Gradual reopening feeds optimism about boost in demand after crisis brought slump

By William Boston 

This article is being republished as part of our daily reproduction of articles that also appeared in the U.S. print edition of The Wall Street Journal (April 10, 2020).

When China's economy crashed early this year, Western manufacturers with a strong presence there suffered.

Now, as China gradually reopens for business, that presence is boosting auto makers including General Motors Co., Volkswagen AG, Daimler AG's Mercedes-Benz and BMW AG.

Daimler finance chief Harald Wilhelm said this week that sales of the company's Mercedes-Benz luxury cars would continue falling in Europe and the U.S. through April. But sales rebounded in China last month, marking the beginning of a recovery that he said would help Mercedes post a profit in the first quarter.

"We see early signs of recovery in China," Mr. Wilhelm said on a conference call. He said Daimler's March car sales in China were nearly at the same level as a year ago, when Mercedes sold 61,913 passenger cars in China.

"At the end of March, our operations in China were already fully normalized -- including the complete supply chain," he said.

The comments echo the more optimistic tone that auto makers, auto suppliers and some other manufacturers have expressed about China recently, as March data emerged.

The China Passenger Car Association said Thursday that 1.05 million new cars were sold in March, down 40% from a year ago but up from the 79% drop to 310,000 new car sales in February.

Still, consumer demand globally is expected to remain weak. IHS Markit has downgraded its outlook for world-wide auto sales this year to 72 million vehicles, a 19% drop from last year, "considerably worse than the two-year, peak-to-trough decline of 8%" during the recession of 2007-09.

"March was good. I'm cautiously optimistic that we will be back at the production levels of the previous year by June -- as long as there is no interference," Stephan Wöllenstein, chief executive of Volkswagen Group China, told The Wall Street Journal.

Volkswagen said Wednesday that to support ramping up its Chinese factories, it would bring back 1,700 workers at its components factories in Germany after Easter.

Even as production resumes, industry leaders and analysts say, the Chinese government should provide more incentives to lift consumer demand. Fresh outbreaks are possible, and companies are struggling to get migrant workers who left cities in January to report back for duty.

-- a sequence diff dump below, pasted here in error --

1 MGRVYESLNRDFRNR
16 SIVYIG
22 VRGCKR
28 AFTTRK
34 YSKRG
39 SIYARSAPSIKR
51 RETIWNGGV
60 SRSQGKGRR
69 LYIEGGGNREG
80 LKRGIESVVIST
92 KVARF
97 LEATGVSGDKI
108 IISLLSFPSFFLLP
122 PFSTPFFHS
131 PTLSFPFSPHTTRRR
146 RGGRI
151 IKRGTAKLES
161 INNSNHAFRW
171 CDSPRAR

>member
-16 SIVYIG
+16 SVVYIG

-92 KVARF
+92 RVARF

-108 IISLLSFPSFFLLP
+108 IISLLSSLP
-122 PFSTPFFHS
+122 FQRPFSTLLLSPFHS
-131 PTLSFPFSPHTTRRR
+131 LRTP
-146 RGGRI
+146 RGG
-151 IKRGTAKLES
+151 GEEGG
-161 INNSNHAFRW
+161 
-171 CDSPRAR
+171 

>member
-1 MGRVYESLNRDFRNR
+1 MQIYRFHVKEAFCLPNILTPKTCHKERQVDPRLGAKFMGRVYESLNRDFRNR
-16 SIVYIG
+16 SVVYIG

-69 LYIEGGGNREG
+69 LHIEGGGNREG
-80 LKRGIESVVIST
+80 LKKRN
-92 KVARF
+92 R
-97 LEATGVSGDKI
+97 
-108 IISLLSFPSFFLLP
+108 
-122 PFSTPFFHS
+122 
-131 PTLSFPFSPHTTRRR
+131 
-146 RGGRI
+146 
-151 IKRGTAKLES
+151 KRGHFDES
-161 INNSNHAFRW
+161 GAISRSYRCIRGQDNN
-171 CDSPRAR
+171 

"It's going to take some nurturing," said Mark Fulthorpe, a manufacturing analyst at IHS Markit.

Executives say China's tenuous recovery could still help offset losses now mounting in Europe and the U.S. Daimler said Wednesday that it was extending its European shutdown until April 30.

"In a way, now China is carrying the load for many industries," said Jörg Wuttke, president of the European Union Chamber of Commerce in China.

GM operates 15 assembly plants in China, including two in Hubei province, where the new coronavirus was first detected. When Wuhan was locked down, GM couldn't produce vehicles there. GM said it reopened its plants in mid-March, shortly after Beijing's decision to lift restrictions and get people back to work. GM declined to disclose the status of production at its plants in China.

Japanese auto maker Honda Motor Co. operates a joint-venture plant in Wuhan with Dongfeng Motor Group. The plant was shut down in January and resumed partial operation in early March.

Under a barrage of restrictive working conditions to prevent new infections, including taking the temperature of everyone who enters the plant and keeping workers 6 feet apart, the plant has returned to precrisis production levels, the company said this week.

The global choreography of lockdowns and cautious reopenings could increase the already significant weight of the Chinese market for those Western companies that have a sizable foothold there. This is especially true for auto makers, which were struggling with tepid growth long before the pandemic.

Amid the transition -- as China ramps up activity, while Europe and the U.S. remain in an induced economic coma -- some experts think global auto makers such as GM and Volkswagen, the world's biggest by sales, could generate up to half of their total new car sales in China this year, said Ferdinand Dudenhöffer, director of the Center for Automotive Research at Duisburg University.

"Whoever has a strong position in China is among the winners," said Mr. Dudenhöffer.

Christina Rogers in Detroit contributed to this article.

Write to William Boston at


(END) Dow Jones Newswires

April 10, 2020 02:47 ET (06:47 GMT)

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